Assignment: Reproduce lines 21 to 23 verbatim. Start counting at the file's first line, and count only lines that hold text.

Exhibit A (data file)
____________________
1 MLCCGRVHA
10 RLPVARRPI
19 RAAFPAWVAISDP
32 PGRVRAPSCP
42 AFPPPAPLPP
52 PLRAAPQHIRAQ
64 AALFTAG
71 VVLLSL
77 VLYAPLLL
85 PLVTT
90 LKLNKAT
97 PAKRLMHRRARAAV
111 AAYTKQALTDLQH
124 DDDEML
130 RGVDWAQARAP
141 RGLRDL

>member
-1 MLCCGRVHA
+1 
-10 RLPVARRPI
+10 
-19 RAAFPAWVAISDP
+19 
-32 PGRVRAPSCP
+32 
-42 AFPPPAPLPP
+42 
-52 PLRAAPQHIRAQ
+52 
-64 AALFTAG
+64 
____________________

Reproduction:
+10 
-19 RAAFPAWVAISDP
+19 